``````CL-USER> (ratmath:rat '(110/333 . 221/333))
1/2
``````

## Trivial Interval Arithmetic

Intervals can be useful outside of rational approximation and used in the general arithmetic of non-exact measurements and numbers. For instance, on a calculation returning voltage measurements of an analog input, one usually needs to plug in numbers representing the voltage reference and any input resistor divider ratios. Using exact numbers for these is suboptimal as the truth is that these specifications are fuzzy and have non-zero tolerances. Interval math can be used instead to output an interval representing where the analog input true value might actually be between.

An interval at its core is simply a cons of two numbers. e.g. `'(99/20 . 101/20)`. To facilitate creation, it is also possible to create the same interval with alternative notation:

``````CL-USER> (ratmath:infsup 5 :abstol 5/100)             ;; 5, +/-.05
(99/20 . 101/20)
CL-USER> (ratmath:infsup 99/20 :abstol '(0 . 1/10))   ;; 99/20, -0/+.1
(99/20 . 101/20)
CL-USER> (ratmath:infsup 101/20 :abstol '(1/10 . 0))  ;; 101/20, -.1/+0
(99/20 . 101/20)
CL-USER> (ratmath:infsup 5 :tol 1/100)                ;; 5, +/-1%
(99/20 . 101/20)
CL-USER> (ratmath:infsup 5 :tol '(0 . 1/100))         ;; 5, -0%/+1%
(5 . 101/20)
``````

The gist is that `:tol` takes either an interval or an exact representing the percent tolerance and `:abstol` uses absolute values +/- rather than percentages. Refer to the documentation of the `infsup` function for further details.

## `with-interval-math` Blocks

From within a `ratmath:with-interval-math` block, some of the basic arithmetic operations are replaced with interval aware variants. For instance:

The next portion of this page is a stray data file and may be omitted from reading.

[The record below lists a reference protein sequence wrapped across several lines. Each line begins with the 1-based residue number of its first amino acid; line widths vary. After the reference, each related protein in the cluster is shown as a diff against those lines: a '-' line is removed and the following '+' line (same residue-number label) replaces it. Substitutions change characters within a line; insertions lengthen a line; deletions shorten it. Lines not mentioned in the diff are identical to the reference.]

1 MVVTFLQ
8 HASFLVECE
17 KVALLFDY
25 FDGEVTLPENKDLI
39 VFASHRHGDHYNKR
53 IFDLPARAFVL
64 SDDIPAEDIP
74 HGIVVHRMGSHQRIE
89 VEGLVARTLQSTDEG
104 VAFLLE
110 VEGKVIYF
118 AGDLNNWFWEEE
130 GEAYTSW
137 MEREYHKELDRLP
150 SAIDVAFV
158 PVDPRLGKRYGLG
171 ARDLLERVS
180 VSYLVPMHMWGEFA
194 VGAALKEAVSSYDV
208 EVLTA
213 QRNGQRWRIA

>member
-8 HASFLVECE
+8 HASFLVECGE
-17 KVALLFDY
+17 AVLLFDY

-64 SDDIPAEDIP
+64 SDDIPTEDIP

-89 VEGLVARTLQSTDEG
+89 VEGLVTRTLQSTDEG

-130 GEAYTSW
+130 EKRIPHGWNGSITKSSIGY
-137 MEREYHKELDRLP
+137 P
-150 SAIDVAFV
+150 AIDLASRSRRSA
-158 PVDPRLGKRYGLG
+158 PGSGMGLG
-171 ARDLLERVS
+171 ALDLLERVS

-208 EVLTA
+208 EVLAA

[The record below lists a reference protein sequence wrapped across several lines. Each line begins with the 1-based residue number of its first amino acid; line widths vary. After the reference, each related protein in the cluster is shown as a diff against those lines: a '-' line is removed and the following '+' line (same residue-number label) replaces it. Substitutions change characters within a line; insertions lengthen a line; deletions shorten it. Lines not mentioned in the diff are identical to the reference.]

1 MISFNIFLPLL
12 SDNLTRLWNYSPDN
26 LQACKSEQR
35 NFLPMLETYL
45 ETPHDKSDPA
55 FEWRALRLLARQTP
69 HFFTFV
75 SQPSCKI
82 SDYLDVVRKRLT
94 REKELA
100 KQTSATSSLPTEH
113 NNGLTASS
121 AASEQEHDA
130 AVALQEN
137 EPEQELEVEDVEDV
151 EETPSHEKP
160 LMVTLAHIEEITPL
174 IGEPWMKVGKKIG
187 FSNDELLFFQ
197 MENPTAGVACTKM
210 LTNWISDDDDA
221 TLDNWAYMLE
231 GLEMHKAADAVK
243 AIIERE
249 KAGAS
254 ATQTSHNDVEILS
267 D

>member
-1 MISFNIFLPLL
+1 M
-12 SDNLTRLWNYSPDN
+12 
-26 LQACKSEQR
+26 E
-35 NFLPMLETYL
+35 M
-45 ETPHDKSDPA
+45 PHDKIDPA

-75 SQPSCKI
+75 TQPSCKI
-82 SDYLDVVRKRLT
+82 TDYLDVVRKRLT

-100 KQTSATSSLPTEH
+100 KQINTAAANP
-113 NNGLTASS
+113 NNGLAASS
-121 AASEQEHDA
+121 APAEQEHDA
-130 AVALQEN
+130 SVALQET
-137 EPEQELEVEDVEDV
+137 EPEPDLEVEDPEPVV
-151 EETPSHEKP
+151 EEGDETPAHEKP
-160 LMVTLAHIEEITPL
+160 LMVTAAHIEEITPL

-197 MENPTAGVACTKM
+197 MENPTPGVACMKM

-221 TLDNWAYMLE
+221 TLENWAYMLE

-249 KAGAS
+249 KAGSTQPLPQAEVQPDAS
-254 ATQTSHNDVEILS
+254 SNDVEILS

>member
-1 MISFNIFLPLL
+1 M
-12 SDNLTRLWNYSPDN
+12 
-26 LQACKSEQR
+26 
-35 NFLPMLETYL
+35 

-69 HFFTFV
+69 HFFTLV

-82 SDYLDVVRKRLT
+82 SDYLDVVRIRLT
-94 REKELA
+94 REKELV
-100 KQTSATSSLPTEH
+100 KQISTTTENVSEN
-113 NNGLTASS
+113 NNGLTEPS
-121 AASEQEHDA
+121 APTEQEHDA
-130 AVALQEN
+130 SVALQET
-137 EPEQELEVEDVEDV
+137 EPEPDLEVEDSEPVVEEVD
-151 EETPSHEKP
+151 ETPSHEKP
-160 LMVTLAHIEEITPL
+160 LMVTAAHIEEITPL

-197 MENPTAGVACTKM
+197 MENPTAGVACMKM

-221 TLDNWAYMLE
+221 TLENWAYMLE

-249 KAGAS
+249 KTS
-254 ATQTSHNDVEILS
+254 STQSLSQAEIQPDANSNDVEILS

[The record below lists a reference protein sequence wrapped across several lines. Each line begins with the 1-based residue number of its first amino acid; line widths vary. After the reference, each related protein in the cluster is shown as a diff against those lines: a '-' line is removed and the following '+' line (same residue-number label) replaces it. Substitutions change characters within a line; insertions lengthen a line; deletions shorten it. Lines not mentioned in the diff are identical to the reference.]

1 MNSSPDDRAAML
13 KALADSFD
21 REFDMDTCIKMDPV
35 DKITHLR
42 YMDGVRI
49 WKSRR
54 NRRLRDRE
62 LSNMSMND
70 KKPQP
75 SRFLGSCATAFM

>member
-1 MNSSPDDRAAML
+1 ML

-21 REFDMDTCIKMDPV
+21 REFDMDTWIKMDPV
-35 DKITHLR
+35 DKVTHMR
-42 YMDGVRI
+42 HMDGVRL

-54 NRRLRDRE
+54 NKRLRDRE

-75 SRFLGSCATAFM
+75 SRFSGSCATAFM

``````CL-USER> (ratmath:with-interval-math
(* '(1 . 2) 5 (ratmath:infsup 3.3 :tol .01)))
(16.335 . 33.329998)
``````

Notice that the usual rules of floating point contagion apply. Since the `infsup` was given arguments in floats, the result is a float. We can turn this float back into rationals or exacts with:

``````CL-USER> (ratmath:infsup '(16.335 . 33.329998) :limd 100)
(49/3 . 3333/100)
CL-USER> (ratmath:rat *)
17
``````

The `rat` function converts the interval `'(16.335 . 33.329998)` into the simplest number within. For this interval, it is 17. Simplest may not be the best term here, the full truth is its first number on the infinite Stern-Brocot fraction tree that is recursively traversed in the process of analyzing the best convergents and semi-convergents of a given continued fraction. What I mean to illustrate here is that, under this definition, this number will rarely be the midpoint of the interval, and also that mathematically correct rational approximation is not as trivial as it may seem at first glance. There is some really interesting algorithms and concepts (to math geeks, anyway) this library is abstracting that many programs might gloss over. In fact, in the beginning of 2020, the Linux kernel doesn't even have a fully correct implementation which it uses (amongst other things) to calculate correct PLL dividers for CPU clock rates. One that was close was published and posted, but abandoned for non-obvious reasons probably having to do with Linux kernel politics and style (or perhaps some microbenchmark suffered).

## Syntactic Sugar

Within a `with-interval-math` block, the full power of the Common Lisp macro system is utilized to realize a cute feature regarding the parsing of numeric literals. This can be illustrated most succinctly in the following single-line piece of code: